“During that time Michael will stand up, the great prince who is standing in behalf of your people. And there will occur a time of distress such as has not occurred since there came to be a nation until that time. And during that time your people will escape, everyone who is found written down in the book. 2 And many of those asleep in the dust of the earth will wake up, some to everlasting life and others to reproach and to everlasting contempt. 3 “And those having insight will shine as brightly as the expanse of heaven, and those bringing the many to righteousness like the stars, forever and ever. 4 “As for you, Daniel, keep the words secret, and seal up the book until the time of the end. Many will rove about, and the true knowledge will become abundant.” (Daniel 12:1-4)

Verse one speaks of “your people”. Who were Daniel’s people?  The Jews.  The angel is referring to the Jews.  ‘His people’, the Jews, would suffer a time of unparalleled distress during the time of the end.  Peter said that they were in the time of the end or the last days when he spoke to the crowd at Pentecost.

‘“And in the last days,” God says, “I will pour out some of my spirit on every sort of flesh, and your sons and your daughters will prophesy and your young men will see visions and your old men will dream dreams, 18 and even on my male slaves and on my female slaves I will pour out some of my spirit in those days, and they will prophesy. (Acts 2:17, 18)

Jesus foretold a similar tribulation or time of distress to what the angel said to Daniel.

“for then there will be great tribulation such as has not occurred since the world’s beginning until now, no, nor will occur again.” (Matthew 24:21)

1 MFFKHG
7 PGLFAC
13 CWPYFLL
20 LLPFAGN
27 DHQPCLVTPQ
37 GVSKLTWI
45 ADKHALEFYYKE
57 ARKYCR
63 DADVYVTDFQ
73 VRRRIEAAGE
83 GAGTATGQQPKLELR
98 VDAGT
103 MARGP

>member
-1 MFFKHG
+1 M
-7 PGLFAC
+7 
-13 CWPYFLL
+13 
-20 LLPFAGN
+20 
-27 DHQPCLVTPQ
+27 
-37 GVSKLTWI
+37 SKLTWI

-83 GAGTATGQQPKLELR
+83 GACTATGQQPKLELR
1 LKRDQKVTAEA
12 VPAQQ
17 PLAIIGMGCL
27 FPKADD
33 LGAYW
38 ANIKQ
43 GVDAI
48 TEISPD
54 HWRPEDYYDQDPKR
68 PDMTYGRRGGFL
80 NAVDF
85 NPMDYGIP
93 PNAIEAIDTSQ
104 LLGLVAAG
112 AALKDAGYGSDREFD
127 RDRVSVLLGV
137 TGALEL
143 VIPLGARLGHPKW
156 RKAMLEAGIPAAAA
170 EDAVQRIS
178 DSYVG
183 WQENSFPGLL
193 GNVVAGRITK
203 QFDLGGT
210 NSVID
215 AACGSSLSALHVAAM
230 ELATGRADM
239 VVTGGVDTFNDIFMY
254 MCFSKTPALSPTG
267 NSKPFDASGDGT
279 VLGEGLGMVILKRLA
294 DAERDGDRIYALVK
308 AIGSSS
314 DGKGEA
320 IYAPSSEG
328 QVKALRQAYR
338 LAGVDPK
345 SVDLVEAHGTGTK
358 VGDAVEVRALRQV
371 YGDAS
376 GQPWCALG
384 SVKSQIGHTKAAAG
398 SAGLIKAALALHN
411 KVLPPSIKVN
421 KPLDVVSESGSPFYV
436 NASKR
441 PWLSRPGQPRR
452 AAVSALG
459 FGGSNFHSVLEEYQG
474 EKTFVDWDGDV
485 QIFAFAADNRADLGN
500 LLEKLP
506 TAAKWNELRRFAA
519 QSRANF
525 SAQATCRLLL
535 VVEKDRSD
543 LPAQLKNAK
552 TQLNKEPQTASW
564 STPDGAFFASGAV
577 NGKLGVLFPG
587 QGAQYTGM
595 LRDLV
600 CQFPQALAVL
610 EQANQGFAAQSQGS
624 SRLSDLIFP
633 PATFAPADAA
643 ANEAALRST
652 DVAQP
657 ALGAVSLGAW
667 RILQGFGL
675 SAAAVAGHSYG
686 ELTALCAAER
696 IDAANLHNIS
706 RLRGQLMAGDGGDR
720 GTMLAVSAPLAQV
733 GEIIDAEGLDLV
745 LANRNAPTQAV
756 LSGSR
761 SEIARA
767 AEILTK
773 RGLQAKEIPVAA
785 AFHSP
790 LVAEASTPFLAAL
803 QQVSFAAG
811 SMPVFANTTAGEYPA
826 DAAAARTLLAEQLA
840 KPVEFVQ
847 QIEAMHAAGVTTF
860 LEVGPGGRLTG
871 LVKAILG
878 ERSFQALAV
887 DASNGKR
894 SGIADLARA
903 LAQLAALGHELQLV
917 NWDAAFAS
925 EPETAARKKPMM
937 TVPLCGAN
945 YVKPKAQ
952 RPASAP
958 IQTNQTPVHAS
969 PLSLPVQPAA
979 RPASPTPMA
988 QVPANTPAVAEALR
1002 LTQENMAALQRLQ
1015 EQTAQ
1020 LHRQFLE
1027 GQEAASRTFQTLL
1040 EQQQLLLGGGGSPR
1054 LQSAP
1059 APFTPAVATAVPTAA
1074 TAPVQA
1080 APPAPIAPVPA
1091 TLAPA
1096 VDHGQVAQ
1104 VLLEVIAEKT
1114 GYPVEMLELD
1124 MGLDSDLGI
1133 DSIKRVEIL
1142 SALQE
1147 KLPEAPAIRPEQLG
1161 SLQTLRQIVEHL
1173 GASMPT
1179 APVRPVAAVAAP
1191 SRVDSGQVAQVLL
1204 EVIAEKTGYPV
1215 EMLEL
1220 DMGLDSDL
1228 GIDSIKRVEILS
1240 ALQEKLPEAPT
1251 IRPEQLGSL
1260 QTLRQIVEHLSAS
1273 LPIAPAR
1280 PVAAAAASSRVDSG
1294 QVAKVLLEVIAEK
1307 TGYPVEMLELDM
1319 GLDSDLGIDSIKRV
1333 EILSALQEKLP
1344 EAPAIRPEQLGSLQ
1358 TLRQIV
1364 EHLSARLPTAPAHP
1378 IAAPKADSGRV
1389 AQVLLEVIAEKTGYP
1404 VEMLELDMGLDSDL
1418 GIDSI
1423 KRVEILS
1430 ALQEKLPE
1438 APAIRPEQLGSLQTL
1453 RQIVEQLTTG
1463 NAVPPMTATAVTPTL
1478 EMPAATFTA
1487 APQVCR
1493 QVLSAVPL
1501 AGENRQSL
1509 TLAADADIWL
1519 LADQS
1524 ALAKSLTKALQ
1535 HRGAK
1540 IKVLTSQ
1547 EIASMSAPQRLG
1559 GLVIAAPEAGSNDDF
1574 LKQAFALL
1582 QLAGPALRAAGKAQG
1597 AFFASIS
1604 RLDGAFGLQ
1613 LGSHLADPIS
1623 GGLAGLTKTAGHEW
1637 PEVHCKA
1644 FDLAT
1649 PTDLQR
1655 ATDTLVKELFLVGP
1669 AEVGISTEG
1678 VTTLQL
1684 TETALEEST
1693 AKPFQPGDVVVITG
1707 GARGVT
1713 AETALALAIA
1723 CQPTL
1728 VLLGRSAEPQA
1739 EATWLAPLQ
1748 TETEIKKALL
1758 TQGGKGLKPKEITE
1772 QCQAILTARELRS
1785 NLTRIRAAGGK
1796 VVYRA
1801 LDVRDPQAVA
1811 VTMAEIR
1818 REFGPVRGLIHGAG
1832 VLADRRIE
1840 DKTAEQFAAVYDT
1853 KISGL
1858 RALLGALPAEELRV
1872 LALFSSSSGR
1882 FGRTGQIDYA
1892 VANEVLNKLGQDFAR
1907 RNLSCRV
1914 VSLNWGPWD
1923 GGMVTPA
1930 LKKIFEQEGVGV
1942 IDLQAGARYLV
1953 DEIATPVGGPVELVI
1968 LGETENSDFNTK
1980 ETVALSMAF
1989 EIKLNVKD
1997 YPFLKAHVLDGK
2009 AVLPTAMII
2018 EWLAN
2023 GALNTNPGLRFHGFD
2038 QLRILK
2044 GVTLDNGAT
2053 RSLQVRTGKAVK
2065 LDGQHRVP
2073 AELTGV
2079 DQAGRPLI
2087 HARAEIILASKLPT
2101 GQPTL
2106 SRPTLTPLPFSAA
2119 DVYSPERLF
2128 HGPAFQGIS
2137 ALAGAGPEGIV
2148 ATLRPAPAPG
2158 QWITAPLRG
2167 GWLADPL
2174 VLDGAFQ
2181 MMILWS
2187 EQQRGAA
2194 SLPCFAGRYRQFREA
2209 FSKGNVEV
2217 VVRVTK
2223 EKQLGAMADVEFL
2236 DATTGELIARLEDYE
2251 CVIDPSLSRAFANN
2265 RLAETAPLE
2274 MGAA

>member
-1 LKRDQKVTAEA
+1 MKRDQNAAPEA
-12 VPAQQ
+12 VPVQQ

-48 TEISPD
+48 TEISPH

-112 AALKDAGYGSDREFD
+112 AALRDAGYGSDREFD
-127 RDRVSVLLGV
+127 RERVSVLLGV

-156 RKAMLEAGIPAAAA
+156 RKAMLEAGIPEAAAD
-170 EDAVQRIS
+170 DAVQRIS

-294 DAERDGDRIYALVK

“And there will occur a time of distress such as has not occurred since there came to be a nation until that time.” (Daniel 12:1b)

The angel told Daniel that some of this people would escape, and Jesus gave his Jewish disciples instruction on how to escape.

“And during that time your people will escape, everyone who is found written down in the book.” (Daniel 12:1c)

“then let those in Ju·deʹa begin fleeing to the mountains. 17 Let the man on the housetop not come down to take the goods out of his house, 18 and let the man in the field not return to pick up his outer garment.” (Matthew 24:16-18)

Daniel 12:2 was fulfilled when his people, the Jews, accepted the Christ.

“And many of those asleep in the dust of the earth will wake up, some to everlasting life and others to reproach and to everlasting contempt.” (Daniel 12:2)

“Jesus said to him: ‘Keep following me, and let the dead bury their dead.’” (Matthew 8:22)

“Neither go on presenting your bodies to sin as weapons of unrighteousness, but present yourselves to God as those alive from the dead, also your bodies to God as weapons of righteousness.” (Romans 6:13)

He’s referring to spiritual death and spiritual life, both of which result in their literal counterpart.

Daniel 12:3 was also fulfilled in the first century.

“And those having insight will shine as brightly as the expanse of heaven, and those bringing the many to righteousness like the stars, forever and ever.” (Daniel 12:3)

“You are the light of the world. A city cannot be hid when located on a mountain.” (Matthew 5:14)

Likewise, let your light shine before men, so that they may see your fine works and give glory to your Father who is in the heavens. (Matthew 5:16)